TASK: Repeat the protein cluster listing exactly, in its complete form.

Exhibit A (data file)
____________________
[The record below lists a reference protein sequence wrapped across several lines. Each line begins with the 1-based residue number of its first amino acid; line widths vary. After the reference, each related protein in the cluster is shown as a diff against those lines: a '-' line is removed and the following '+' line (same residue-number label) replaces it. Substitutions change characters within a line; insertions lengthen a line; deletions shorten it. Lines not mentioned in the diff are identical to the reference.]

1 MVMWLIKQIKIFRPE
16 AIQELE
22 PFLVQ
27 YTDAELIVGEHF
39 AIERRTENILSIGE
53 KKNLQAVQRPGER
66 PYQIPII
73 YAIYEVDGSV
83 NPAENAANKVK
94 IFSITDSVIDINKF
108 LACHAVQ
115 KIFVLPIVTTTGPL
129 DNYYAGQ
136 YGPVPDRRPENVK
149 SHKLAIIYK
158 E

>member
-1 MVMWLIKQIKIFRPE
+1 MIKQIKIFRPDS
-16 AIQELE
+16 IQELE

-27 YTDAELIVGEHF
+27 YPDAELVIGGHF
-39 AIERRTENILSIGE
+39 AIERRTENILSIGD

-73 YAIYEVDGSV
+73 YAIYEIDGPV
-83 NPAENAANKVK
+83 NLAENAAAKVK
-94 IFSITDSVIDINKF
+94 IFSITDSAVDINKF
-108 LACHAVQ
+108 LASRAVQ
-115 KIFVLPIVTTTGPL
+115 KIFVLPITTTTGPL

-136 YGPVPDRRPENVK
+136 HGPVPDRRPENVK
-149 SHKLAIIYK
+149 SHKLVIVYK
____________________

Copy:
[The record below lists a reference protein sequence wrapped across several lines. Each line begins with the 1-based residue number of its first amino acid; line widths vary. After the reference, each related protein in the cluster is shown as a diff against those lines: a '-' line is removed and the following '+' line (same residue-number label) replaces it. Substitutions change characters within a line; insertions lengthen a line; deletions shorten it. Lines not mentioned in the diff are identical to the reference.]

1 MVMWLIKQIKIFRPE
16 AIQELE
22 PFLVQ
27 YTDAELIVGEHF
39 AIERRTENILSIGE
53 KKNLQAVQRPGER
66 PYQIPII
73 YAIYEVDGSV
83 NPAENAANKVK
94 IFSITDSVIDINKF
108 LACHAVQ
115 KIFVLPIVTTTGPL
129 DNYYAGQ
136 YGPVPDRRPENVK
149 SHKLAIIYK
158 E

>member
-1 MVMWLIKQIKIFRPE
+1 MIKQIKIFRPDS
-16 AIQELE
+16 IQELE

-27 YTDAELIVGEHF
+27 YPDAELVIGGHF
-39 AIERRTENILSIGE
+39 AIERRTENILSIGD

-73 YAIYEVDGSV
+73 YAIYEIDGPV
-83 NPAENAANKVK
+83 NLAENAAAKVK
-94 IFSITDSVIDINKF
+94 IFSITDSAVDINKF
-108 LACHAVQ
+108 LASRAVQ
-115 KIFVLPIVTTTGPL
+115 KIFVLPITTTTGPL

-136 YGPVPDRRPENVK
+136 HGPVPDRRPENVK
-149 SHKLAIIYK
+149 SHKLVIVYK